Surely, the evidence before the trial court in support of the appellants as plaintiffs was so scanty that their case cannot be supported. In all civil cases, the person who asserts must prove. In the case of the plaintiff it is he that must first prove his case and make it strong enough to support his pleading. Should he fail to do this, his case will remain unproved, however elegant his pleadings. The failure of the defendant to prove, even his refusal to testify cannot alleviate the primary burden on the plaintiff to prove his case. In the instant case, the plaintiffs' case was far from being proved, and in the ab­sence of admission of their case by pleading and or evidence of the defen­dants, the case of the plaintiffs had been doomed from the trial court.


As for the alleged hearsay evidence of the evidence of D.W.2, it ap­pears the appellants are escaping from their primary duty. Can it be said that they proved their averment that a grant was made to the Church Missionary Society to build St. Philips Church, School and teachers' houses? The Church is not dead for it is the Church that will testify who made the grant. The plaintiffs never called the Church. Rather, the superintending priest of the Church was called by the respondents as D.W.2. Whether his evidence F was primary or hearsay is not here relevant, at best, it is a weak link in the case of the defence. But can the weakness of the defence exonerate the plaintiffs from their primary duty of proving their case? Their case, they failed abysmally to prove. Mr. C.O. Anah, of counsel, for the appellants, said the evidence of D.W.2, being that of a non*member of any of the two families in dispute, should be regarded as hearsay and therefore inadmissi­ble. Learned counsel went to great pains of supplying authorities to backup this proposition. Ben Ikpang & Ors. V. Chief Sam Edoho Anor. (1978)6 and 7 S.C. 221, 247, 248 and 249. He also posited that evidence of a right must exist for a long time to be of any use in deciding the issue of title as in this case. He relied on The Stool of Abjnabina V. Chief Kojo Enyimadu XII W.A.C.A.171, 172; F.M. Alade V. Lawrence Awo (1975) 4 S.C. 215, 223;  Adeyemo V. Popoola (1987) 3 N.W.L.R. (l,t.66) 578, 589 and 590 These cases, with respect, have no bearing to the circumstance of the appeal now at hand. They certainly made remarkable statements of law and are valid, but have no application here. One concerned chieftaincy dispute and that a member of the family in dispute is the best witness on happenings in the fami­ly or family history; this should not be extended by analogy to land case in the strict sense.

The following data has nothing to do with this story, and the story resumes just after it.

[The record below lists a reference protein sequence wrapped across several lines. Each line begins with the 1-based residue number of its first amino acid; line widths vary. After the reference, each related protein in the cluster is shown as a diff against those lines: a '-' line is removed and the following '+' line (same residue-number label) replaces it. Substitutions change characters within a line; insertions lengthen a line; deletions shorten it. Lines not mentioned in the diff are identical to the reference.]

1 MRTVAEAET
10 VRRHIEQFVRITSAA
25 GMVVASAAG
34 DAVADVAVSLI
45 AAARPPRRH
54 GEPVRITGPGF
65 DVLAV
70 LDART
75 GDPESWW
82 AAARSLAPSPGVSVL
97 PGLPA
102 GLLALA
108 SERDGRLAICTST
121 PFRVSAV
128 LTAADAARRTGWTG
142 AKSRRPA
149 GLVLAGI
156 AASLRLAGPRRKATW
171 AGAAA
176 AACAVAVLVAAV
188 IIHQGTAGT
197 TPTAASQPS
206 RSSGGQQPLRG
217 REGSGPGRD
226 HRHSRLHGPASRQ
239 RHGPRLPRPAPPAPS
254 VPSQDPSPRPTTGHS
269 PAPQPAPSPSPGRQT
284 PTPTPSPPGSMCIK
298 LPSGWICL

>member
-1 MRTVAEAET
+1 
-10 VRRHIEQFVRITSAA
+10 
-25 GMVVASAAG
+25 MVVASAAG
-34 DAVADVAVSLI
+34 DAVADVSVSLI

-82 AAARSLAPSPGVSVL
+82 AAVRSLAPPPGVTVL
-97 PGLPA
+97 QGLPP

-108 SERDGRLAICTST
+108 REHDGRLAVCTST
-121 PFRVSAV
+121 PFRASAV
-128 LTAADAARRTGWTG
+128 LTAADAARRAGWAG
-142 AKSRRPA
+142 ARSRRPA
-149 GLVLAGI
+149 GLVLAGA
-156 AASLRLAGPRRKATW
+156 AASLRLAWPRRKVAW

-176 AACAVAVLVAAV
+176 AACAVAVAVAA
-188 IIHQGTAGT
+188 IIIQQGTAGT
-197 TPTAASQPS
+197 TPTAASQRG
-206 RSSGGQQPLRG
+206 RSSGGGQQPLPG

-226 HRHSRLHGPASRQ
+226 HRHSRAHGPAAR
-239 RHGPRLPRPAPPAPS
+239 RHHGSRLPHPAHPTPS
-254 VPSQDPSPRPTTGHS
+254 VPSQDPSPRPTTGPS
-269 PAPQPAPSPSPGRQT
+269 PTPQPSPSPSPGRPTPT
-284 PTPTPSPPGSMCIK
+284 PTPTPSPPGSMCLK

Anybody connected with land whether due to family link with the land as a witness to what happened to the land or as a party to a transaction on the land is definitely a competent witness. But in the instant case, the primary duty of the appellants, as plaintiff in the court of trial was to prove their case and not to fish for weakness of respondents' case. The appellant failed to discharge this primary duty; they never proved their case. They are precluded from looking for faults in the respondents' case. All the evidence of D.W.1 did was to corroborate the claim of the respondents in defence of plaintiffs' claim. I see no merit in this submission by the appellants.